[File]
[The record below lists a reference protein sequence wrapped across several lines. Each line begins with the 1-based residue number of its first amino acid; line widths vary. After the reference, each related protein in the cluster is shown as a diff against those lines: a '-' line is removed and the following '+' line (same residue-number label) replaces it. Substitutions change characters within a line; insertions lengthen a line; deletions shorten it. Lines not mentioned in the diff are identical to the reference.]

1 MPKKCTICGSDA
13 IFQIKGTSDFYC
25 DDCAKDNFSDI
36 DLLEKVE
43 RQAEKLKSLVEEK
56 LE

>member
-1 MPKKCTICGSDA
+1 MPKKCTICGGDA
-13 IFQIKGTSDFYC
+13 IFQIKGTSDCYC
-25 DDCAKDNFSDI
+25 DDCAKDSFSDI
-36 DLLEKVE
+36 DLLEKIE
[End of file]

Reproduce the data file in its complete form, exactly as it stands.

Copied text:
[The record below lists a reference protein sequence wrapped across several lines. Each line begins with the 1-based residue number of its first amino acid; line widths vary. After the reference, each related protein in the cluster is shown as a diff against those lines: a '-' line is removed and the following '+' line (same residue-number label) replaces it. Substitutions change characters within a line; insertions lengthen a line; deletions shorten it. Lines not mentioned in the diff are identical to the reference.]

1 MPKKCTICGSDA
13 IFQIKGTSDFYC
25 DDCAKDNFSDI
36 DLLEKVE
43 RQAEKLKSLVEEK
56 LE

>member
-1 MPKKCTICGSDA
+1 MPKKCTICGGDA
-13 IFQIKGTSDFYC
+13 IFQIKGTSDCYC
-25 DDCAKDNFSDI
+25 DDCAKDSFSDI
-36 DLLEKVE
+36 DLLEKIE